Microphony is the unwanted modulation of the signal due to the vibration of electrodes, and occurs when the electrode structure is insufficiently rigid. A major cause of non-rigidity is the incorrectly sized locating holes in the micas which allow movement of the electrodes. Close control over the dimensions of the holes in the micas of Mullard valves minimised the risk of microphony.
Further protection is provided in valves designed for operation at very low signal levels and high gain levels by the use of finger micas. These are extra micas, normally mounted on top of the main micas, in which is cut a shaped slot. The resulting finger in the mica is used as a sprung stop to exert a slight pressure on the electrode, thereby damping any movement. The combination of finger mica and closely toleranced locating holes gives the lowest attainable level of microphony.
Good valve design and strict control of raw materials and component parts
make possible the production of high quality valves, but they alone do not
ensure it. Equally strict control must be applied to valve assembly if the
required quality is to be achieved.
In the assembly of Mullard valves, the main objectives of control are the exclusion of dust and other contaminants, and the avoidance of mechanical damage and distortion.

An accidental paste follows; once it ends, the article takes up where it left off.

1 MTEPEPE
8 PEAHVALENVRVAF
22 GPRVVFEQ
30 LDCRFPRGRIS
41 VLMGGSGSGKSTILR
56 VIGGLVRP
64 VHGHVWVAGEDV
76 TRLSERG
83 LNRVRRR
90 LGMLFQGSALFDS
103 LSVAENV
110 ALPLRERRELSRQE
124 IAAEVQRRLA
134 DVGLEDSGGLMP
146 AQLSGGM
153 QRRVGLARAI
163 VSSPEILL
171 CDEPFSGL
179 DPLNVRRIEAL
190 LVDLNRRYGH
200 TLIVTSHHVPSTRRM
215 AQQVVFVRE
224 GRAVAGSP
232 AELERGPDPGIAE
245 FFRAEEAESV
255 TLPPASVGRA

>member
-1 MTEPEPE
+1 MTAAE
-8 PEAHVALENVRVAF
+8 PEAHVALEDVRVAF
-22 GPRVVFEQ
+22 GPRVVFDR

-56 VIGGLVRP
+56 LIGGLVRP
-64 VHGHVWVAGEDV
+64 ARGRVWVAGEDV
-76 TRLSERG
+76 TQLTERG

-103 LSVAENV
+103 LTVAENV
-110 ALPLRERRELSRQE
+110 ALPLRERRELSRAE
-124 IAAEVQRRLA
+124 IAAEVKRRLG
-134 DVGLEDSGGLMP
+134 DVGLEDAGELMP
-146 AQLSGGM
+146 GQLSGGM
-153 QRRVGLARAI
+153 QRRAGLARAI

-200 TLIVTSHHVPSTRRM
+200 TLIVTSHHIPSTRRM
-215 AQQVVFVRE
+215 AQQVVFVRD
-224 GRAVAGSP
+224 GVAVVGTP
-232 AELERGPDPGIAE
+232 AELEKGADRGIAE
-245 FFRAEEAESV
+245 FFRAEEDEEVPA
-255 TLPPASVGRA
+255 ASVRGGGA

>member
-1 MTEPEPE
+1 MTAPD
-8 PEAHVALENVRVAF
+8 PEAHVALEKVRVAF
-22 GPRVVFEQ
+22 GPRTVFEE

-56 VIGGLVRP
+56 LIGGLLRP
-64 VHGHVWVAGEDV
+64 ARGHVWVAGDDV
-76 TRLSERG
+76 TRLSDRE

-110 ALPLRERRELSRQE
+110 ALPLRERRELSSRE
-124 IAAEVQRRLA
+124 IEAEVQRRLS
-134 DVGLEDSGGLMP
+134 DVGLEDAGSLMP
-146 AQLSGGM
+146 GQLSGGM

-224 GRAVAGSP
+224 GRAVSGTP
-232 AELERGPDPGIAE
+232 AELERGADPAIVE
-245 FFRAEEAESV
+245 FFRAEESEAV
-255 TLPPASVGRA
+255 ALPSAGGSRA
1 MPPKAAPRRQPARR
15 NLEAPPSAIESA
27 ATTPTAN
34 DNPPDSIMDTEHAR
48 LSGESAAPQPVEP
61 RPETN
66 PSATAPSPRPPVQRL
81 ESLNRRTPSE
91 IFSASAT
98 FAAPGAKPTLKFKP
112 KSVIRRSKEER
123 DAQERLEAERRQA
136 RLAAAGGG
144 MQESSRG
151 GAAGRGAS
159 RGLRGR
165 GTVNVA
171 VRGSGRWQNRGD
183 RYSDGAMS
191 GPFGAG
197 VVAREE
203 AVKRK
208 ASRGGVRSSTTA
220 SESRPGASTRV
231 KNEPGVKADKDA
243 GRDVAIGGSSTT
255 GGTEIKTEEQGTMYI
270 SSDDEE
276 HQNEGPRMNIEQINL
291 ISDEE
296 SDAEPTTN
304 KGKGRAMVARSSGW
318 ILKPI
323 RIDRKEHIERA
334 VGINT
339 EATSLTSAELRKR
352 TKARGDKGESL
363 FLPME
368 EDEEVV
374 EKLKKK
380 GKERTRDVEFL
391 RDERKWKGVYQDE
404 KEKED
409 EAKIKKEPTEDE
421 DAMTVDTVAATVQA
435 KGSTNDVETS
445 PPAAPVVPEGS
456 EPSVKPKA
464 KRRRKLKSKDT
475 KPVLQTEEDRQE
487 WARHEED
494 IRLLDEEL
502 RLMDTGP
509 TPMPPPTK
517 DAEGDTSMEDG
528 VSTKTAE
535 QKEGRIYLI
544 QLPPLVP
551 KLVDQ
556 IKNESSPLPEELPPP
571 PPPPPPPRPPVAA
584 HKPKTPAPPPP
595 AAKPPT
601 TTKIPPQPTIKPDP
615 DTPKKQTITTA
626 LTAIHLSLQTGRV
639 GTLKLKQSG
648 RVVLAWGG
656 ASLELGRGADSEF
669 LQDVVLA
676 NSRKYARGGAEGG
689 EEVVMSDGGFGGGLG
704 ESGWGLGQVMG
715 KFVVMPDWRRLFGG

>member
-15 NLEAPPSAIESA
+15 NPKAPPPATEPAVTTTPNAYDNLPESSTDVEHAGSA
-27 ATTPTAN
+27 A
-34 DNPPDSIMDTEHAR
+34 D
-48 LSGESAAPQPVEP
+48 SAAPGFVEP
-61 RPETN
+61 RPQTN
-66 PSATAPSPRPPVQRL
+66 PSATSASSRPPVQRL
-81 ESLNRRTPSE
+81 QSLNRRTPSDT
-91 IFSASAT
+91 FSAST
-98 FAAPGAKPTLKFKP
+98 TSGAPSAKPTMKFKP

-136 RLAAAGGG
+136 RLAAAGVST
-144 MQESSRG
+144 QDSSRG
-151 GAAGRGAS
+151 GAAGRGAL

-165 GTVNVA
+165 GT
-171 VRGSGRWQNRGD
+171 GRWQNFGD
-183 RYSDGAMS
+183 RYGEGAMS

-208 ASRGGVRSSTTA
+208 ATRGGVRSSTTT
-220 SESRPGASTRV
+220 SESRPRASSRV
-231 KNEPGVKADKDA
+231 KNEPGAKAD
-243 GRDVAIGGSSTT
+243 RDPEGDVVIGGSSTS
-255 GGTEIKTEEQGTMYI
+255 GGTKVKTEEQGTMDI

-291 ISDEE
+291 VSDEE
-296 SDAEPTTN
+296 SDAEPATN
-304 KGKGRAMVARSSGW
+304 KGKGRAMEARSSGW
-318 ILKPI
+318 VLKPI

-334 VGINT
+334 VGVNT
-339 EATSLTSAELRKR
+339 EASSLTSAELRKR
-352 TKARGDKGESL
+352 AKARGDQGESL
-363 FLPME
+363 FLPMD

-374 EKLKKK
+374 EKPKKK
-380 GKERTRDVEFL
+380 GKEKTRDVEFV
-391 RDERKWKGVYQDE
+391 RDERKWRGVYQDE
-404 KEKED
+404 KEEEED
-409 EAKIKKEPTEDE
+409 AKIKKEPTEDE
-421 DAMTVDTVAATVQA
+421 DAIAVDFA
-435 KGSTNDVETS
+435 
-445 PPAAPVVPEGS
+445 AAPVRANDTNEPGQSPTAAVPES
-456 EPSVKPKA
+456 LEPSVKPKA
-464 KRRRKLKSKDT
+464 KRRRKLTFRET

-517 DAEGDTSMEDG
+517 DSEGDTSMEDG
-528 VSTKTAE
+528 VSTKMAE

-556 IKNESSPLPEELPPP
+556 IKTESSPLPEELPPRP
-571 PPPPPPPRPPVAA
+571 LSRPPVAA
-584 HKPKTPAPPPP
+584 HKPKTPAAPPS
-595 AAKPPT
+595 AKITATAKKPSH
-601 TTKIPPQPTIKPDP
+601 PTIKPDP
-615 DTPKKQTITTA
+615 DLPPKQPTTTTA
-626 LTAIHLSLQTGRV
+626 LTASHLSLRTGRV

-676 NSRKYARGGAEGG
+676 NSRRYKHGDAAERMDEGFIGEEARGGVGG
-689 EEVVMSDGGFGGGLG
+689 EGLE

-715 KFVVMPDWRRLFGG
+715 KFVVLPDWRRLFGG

Extensive use is made of covers on the assembly benches, and dust is excluded from the assembly room as far as possible. The operatives wear nylon overalls and use latex finger stalls where necessary. The assembly rooms are cleaned by suction cleaners, and only outside working hours, so that there is a minimum of floating dust while assembly is in progress.
Mechanical distortion and damage during assembly, already guarded against by careful design, are mini- mised by the extensive use of jigs and mechanical assembly methods. These methods ensure the precise positioning of each component as it is added, and obviate skew insertion of cathodes, grid backbones and anode lugs into the micas, thus avoiding enlargement of the holes and slots. The complete assembly therefore reaches the high level of accuracy and consistency that are required.
Completely automatic assembly is used for some types of Mullard valve. The various component parts of the valve are fed, after cleansing, into hoppers at appropriate points in the assembly chain, and the structure is built up automatically from these parts without being touched by hand. The highest standards of cleanliness and precision are thus ensured throughout the assembly.
Special features, not described in the preceding sections, are used to fulfil certain functions in specific valves. For instance, a single-sided electrode structure has been used in the PC88 to give the special qualities required for satisfactory operation at ultra-high frequencies. Again a "cavitrap" anode is embodied in the PL500 to ensure that the performance of the line timebase in dual-standard receivers does not deteriorate from one line standard to the other.
In the Mullard PC88 u.h.f. triode, a frame grid and locked-seam cathode are used to give the requisite high value of mutual conductance. Grid lead inductance, which is troublesome at u.h.f., is minimised by con- necting the frame grid to five base pins. Valve capacitances are minimised by using an anode that presents a surface to one face only of the cathode. Stability is thus ensured at the ultra-high frequencies for which the valve was designed.